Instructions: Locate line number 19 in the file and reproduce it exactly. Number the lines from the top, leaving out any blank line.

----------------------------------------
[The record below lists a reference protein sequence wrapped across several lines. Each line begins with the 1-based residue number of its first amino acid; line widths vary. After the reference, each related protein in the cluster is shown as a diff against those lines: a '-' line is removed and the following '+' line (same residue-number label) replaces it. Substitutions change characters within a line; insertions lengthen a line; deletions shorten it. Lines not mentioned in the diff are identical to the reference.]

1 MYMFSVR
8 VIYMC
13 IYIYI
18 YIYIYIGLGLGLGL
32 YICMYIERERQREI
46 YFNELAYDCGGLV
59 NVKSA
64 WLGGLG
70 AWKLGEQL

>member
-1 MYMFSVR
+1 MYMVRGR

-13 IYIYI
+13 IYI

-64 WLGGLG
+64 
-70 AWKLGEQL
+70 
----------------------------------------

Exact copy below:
+70 